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Seven wonders of Ukraine
Earlier this year, Mykola Tomenko, a member of the Yuliya Tymoshenko Bloc of Parties and a former MP, launched an ambitious project of finding out which natural and man-made landmarks in this country could be classified as Seven Wonders of Ukraine.
The project has gained a wide popular and political support. Many bids for “wonders” were submitted, and after a thorough analysis the final decision has been reached. WU presents these Seven Wonders of Ukraine in photographs and brief descriptions.
National Historical and Architectural Reserve Kam’yanets
According to the medieval chronicles, the fortress in Kam’yanets-Podilsky was built in the second half of the 14th century by the Lithuanian prince Koryatovych.
Kam’yanets-Podilsky is a town that has preserved the spirit of the Middle Ages. Its impressive fortress is a landmark in the history of construction of fortified places and strongholds. The town’s scenic beauty is enhanced by the River Smotrych.
Pechersk Lavra Monastery in Kyiv
The monastery was founded in the eleventh century by monks Antoniy and Feodosiy who established their cells in the caves (in Ukrainian: pechery — hence the name Pechersk). The monastery soon grew to be a major monastic community with churches, refectories, buildings of monk cells occupying a large territory. Lavra is a title which was awarded only to very large and important monasteries. The Pechersk Lavra Monastery in Kyiv was a bulwark of Christianity and an important cultural center.
National Park Sofiyivka
The beautifully landscaped Park Sofiyivka in the city of Uman was laid out in 1796 by the Polish noble Stanislaw Potocki and named after his wife, Sofiya, of Greek descent, to whom he eventually gave the park as a present. Sofiya was known for her exceptional beauty, and the park turned out to be no less beautiful. Sofiya herself was said to take part in designing some sections of the park — it was she who introduced ancient Greek and Roman mythological motifs. At present, the park occupies a territory of almost 155 hectares (one hectare equals 2.5 acres).
Holy Sophia of Kyiv
The Cathedral of Holy Sophia (Sophia — God’s Wisdom) was built in the first half of the eleventh century when Kyiv and its lands were ruled by Grand Duke Yugoslav the Wise, the son of Volodymyr the Great who had brought Christianity to Kyivan Rus-Ukraine. The magnificence of the new church outshone any other church in Kyivan Rus and in many other Christian countries of Europe. Its only rival in architectural magnificence was Holy Sophia in Constantinople. The mosaics and frescoes make the interior of the church a visual feast.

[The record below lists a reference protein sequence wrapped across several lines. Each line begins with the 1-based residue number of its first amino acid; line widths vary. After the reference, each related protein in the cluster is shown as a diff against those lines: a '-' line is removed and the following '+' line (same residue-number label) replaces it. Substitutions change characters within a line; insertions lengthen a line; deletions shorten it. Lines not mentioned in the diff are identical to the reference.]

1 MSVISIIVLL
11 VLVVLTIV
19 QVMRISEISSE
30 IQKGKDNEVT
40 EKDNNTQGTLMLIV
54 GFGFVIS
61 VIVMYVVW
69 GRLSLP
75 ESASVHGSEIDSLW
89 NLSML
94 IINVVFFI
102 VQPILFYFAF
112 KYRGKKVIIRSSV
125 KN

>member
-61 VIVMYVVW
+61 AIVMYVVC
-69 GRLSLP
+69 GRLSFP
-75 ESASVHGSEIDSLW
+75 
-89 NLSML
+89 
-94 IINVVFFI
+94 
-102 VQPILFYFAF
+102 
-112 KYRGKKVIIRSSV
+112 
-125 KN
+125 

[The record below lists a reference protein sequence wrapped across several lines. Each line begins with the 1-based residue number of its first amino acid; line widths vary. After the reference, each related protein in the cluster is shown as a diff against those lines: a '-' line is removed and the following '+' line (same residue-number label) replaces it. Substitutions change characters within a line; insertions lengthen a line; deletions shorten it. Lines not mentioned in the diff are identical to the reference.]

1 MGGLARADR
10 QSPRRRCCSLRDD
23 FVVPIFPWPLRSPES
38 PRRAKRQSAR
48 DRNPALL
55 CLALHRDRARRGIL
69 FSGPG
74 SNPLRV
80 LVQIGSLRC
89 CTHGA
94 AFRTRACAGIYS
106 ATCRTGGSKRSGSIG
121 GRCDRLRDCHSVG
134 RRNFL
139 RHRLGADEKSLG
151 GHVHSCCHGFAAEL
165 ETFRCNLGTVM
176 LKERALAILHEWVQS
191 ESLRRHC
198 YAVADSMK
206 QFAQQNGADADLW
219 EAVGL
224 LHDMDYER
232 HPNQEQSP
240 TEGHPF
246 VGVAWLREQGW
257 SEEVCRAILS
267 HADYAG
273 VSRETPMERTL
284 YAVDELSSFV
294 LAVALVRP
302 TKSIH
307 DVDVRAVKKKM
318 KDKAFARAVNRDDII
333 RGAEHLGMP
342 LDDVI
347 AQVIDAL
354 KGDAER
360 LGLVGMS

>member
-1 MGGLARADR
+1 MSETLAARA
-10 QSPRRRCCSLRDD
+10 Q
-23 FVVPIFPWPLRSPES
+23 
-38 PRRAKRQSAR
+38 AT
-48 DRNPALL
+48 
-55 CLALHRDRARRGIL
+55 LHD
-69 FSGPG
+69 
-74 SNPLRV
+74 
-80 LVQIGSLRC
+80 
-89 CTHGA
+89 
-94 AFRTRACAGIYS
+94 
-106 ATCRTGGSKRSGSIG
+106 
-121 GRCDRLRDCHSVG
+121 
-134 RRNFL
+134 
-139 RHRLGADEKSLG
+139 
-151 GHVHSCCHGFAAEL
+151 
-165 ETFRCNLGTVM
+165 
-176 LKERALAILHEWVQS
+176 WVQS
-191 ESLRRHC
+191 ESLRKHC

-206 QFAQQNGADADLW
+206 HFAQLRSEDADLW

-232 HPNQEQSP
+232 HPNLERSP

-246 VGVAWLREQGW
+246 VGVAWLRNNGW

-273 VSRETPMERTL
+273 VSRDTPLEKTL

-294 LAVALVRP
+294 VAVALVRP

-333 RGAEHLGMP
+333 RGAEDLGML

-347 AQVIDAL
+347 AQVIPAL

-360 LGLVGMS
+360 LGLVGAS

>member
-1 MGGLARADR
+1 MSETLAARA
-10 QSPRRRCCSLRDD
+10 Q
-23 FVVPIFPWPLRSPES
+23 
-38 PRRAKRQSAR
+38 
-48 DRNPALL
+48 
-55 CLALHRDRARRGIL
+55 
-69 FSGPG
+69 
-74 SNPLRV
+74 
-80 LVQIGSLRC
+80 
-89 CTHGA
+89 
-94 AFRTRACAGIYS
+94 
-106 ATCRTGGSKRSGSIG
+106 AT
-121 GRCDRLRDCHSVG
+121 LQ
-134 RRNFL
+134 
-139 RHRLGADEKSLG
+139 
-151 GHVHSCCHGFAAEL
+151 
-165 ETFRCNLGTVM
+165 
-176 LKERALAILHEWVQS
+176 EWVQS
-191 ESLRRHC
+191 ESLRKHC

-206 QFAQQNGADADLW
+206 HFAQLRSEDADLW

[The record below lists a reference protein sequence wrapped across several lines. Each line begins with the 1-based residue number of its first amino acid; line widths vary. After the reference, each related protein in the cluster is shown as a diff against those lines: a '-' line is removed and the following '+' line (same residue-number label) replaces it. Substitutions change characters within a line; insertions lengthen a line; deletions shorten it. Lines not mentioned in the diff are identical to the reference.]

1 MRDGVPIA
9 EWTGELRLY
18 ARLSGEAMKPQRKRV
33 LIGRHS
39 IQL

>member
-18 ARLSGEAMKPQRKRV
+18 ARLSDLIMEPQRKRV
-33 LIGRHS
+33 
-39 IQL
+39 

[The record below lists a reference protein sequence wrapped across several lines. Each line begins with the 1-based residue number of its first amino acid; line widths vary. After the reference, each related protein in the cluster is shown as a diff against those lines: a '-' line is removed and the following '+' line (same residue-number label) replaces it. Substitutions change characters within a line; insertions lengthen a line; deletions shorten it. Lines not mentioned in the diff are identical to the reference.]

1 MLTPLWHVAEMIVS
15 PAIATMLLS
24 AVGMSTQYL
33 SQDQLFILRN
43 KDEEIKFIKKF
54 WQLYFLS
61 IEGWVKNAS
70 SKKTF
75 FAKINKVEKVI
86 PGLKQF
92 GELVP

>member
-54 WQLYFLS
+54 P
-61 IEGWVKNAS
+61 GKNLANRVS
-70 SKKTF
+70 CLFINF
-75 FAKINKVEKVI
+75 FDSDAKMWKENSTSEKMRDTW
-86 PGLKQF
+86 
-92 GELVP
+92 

Chersonesus in the Crimea
The city of Chersonesus is located three miles west of modern Sevastopol, Ukraine. The city, of which now we can see only imposing ruins, was founded by Greeks in the 6th century BC. Prosperous from the 4th century BC, it maintained a free constitution of the Greek type and fought for its continued independence against the Scythians of southern Ukraine, against the native Tauri of the southern Crimea, and against the kings of Bosporus in the west. It traded with Athens and other ancient Greek cities. In the Christian era, it was an important center of Christianity and thus influenced the Kyivan Grand Duke Volodymyr’s decision to adopt Christianity. Uninhabited since the 14th century, the site of the city contains the remains of the ancient buildings and temples and of churches of Byzantine times.
National Reserve Khortytsya
Khortytsya is an island, the biggest one on the Dnipro River — its length is 12.5 kilometers and width is 2.5 kilometers. It qualifies for “a wonder” both as a natural and historic landmark. Human settlements on the island date from at least 30,000 years BC. There are 63 archeological and historical landmarks on the island protected by the state.
Khortytsya is a major tourist attraction, its main attractive feature being its close connection with the Zaporizka Sich Cossacks of the 16th, 17th and 18th centuries. At present, a mock-up of a Cossack center, Zaporizka Sich, is under construction.
Historical and Architectural Reserve Khotynska Fortetsya (Khotyn Fortress)
In the Middle Ages, Khotyn was a trade hub, advantageously situated at the crossroads of trade routes from east to west and from north to south. It is believed to have been founded in the eleventh century.
In October 1621, during the War of Independence in Ukraine, the Cossack troops of Petro Sahaydachny inflicted a crushing defeat on the Turkish army, thus preventing the Ottoman Empire from invading western Europe as it was intent on doing. It changed the course of history.